Say what you want that “October Surprise” turn John Cale’s iconic proto-goth Paris 1919 into bouncy Penny Lane Beatles: that’s the spirit of punk, right? The B-side, Just Can’t See the Attraction, is an acidic original immersed in schadenfreude and driven by Larysa Bulbenko’s violin. “She was maybe too much, too demanding/She was surely too much in demand,” and the haters abound.

As D.F.E., the band give themselves several fictitious shout-outs in their A-side, I Say We Take Off and Nuke This Site From Orbit, a seethingly Beatlesque critique of social media. The quote at the end of the song is too good to give away. But the B-side is sobering, a lively, deadpan cover of Zager and Evans Hall of Famers Christie’s 1970 pentatonic folk-rock hit Yellow River, a post-Vietnam War anthem told from the winning side of that pyrrhic victory.

Bagfoot Run, the A-side of the single by “The Chessie System” is an irresistibly funny bluegrass escape anthem. You’d think that somebody would have figured out the joke from the subtly venomous anti-lockdown flip side, Homebound, a Louvin Brothers sendup, but nobody did.

As The Yes It Is, their jangly, anthemic cover of new wave band 20/20’s The Night I Heard a Scream, a portrait of an unsolved hit-and-run is infinitely more chilling. The cover of XTC’s Senses Working Overtime blows away the original, raising the Orwellian ambience several notches with piano and violin. Likewise, the line about “we’ll give it pause to breathe the air” in the triumphantly jangly, unlikely cover of the Andy Gibb rarity Words and Music.

Jackrabbit Protector, released under the name Zed Cats, is part Nancy Sinatra Vegas noir parody, part metaphorically-loaded populist throwdown. “I can count my friends on the palm of my hand,” Broome laments in the Beatlesque Walking Distance, awash in searing guitar multitracks. The lyrically torrential Sergeant Pepper-esque stroll, Ohma, Bring Your Light Into This Place, by the “Ceramic Age,” follows in the same vein: it could be a parable. Their B-side is Magenta Moon, a gorgeous, lushly swaying kiss-off anthem and cautionary tale (and maybe a Nick Drake shout-out). This eerie orb is “My one and true companion in the way you never were,” as Bulbenko relates in her simmering, mentholated mezzo-soprano.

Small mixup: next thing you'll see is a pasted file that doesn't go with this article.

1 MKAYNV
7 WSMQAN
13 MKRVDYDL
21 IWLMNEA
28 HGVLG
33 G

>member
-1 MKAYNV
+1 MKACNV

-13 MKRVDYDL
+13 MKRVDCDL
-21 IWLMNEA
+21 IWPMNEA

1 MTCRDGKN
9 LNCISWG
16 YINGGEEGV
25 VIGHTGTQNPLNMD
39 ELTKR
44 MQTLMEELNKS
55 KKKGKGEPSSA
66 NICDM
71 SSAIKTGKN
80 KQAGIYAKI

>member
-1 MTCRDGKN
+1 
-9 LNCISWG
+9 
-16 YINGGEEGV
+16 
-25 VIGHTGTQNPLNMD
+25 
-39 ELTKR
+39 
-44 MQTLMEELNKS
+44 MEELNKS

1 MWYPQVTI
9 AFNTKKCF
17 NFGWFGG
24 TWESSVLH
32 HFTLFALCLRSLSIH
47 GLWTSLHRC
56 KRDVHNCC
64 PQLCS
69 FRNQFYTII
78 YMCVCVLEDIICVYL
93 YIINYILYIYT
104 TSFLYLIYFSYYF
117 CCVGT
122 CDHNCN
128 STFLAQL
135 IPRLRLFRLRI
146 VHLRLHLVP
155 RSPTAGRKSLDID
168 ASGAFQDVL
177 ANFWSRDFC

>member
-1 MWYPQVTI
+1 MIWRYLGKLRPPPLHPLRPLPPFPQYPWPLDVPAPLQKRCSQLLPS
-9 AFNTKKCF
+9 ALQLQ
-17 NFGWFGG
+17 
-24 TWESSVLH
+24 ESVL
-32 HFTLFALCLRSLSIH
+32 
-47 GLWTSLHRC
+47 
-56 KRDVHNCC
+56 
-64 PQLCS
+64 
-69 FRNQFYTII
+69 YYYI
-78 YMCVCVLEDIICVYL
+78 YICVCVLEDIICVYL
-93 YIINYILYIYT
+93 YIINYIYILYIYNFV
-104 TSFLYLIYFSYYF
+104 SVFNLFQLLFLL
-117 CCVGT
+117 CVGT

Great Distances, by “Gospel Swamps” will rip your face off: over a tense twelve-string janglerock pulse, the band salute a time, and a person, lost to transcontinental barriers. It’s the great lost track from the Jayhawks’ Sound of Lies record. The concluding cut, Awkward City Limits makes an apt segue, an irresistible, metaphorically-loaded road narrative set to simmering backbeat roadhouse rock, the New Pornographers mashed up with early ELO.

But wait! There’s more! There are bonus tracks including a hilarious Lou Reed reference; Nashville gothic gloom transposed to early Trump-era lockdown; and Babyshambles retro garage rock recast as Burroughs cut-and-paste novelette in New Abnormal hell. Was it worth risking being unmasked as pretenders throughout these wild adventures into the furthest reaches of the band’s creativity? “We’ve always believed that art without risk isn’t worth doing,” is their response in the liner notes.

Smart, Diverse, Lyrical Acoustic Americana From the Steep Canyon Rangers

The Steep Canyon Rangers first exploded onto the Americana scene in the zeros as a pretty straight-up bluegrass band, but in the years since then they’ve become a lot more diverse. They’re just as informed by oldschool honkytonk as they are by hi-de-ho swing and punkgrass jamband music. Their latest album Arm in Arm is streaming at Bandcamp.

The third track, Sunny Days is a classic example of why these guys have such a big following. It’s a big singalong anthem, a showcase for banjo player Graham Sharp’s sizzling lines over guitarist Woody Platt’s punchy chords, fiddler Nicky Sanders sailing over bassist Barrett Smith’s steady pulse. When they take it down for a suspenseful break and then build up again, it’s Mike Guggino’s mandolin that’s out front. Old Crow Medicine Show made a living with songs like these for years, and so have the Steep Canyon Rangers. Crowds love this kind of stuff – and it’s a crime that in most parts of the United States, crowds aren’t allowed to come out to see it these days.